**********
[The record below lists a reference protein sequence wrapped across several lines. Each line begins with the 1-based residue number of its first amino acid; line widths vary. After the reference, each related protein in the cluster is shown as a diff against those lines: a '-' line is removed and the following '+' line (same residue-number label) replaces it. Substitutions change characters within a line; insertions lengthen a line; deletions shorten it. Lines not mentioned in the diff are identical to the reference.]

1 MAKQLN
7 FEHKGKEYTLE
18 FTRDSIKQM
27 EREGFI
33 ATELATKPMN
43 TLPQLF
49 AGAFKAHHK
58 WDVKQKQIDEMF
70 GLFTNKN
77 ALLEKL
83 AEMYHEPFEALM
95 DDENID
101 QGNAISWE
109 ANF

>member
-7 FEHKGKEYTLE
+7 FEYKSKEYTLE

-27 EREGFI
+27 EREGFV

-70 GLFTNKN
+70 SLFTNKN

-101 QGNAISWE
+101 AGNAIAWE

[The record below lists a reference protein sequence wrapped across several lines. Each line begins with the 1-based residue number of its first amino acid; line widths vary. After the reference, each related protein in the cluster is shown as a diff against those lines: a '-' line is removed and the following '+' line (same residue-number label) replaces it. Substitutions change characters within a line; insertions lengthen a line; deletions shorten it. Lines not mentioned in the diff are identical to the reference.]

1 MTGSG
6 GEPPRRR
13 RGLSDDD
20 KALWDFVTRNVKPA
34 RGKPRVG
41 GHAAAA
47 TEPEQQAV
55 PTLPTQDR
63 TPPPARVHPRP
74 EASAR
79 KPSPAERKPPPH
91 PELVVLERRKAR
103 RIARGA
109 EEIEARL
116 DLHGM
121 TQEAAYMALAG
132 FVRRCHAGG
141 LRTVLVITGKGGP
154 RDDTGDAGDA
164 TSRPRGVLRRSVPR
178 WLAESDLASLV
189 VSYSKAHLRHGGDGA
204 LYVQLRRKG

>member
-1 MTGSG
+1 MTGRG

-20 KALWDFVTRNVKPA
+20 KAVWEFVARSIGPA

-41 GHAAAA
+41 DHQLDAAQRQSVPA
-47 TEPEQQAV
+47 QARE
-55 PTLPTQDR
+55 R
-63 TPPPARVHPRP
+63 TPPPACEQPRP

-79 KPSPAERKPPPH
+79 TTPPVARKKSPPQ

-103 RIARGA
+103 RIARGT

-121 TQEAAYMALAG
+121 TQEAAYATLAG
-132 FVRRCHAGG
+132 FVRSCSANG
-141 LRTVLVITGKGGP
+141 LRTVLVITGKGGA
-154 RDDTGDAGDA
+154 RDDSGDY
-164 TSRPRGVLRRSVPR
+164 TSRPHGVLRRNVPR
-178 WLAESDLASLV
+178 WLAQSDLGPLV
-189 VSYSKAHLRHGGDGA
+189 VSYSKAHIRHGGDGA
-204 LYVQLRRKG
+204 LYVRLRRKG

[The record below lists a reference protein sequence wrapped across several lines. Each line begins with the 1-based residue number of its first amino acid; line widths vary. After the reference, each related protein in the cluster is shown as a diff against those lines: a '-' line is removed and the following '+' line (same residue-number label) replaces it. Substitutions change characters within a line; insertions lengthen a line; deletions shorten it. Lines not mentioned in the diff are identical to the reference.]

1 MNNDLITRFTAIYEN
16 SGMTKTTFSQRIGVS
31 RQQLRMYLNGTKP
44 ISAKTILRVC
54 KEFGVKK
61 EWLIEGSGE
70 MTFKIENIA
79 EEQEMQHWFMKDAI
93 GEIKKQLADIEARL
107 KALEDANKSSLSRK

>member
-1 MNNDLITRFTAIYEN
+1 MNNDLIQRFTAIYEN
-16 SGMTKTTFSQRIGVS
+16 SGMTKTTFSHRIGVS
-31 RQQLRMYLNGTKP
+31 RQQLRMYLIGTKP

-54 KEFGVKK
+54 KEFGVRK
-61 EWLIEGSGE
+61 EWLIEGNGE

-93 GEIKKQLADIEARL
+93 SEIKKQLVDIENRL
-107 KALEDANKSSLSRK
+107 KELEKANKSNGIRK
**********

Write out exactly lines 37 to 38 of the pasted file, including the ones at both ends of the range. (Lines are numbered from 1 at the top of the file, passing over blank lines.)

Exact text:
91 PELVVLERRKAR
103 RIARGA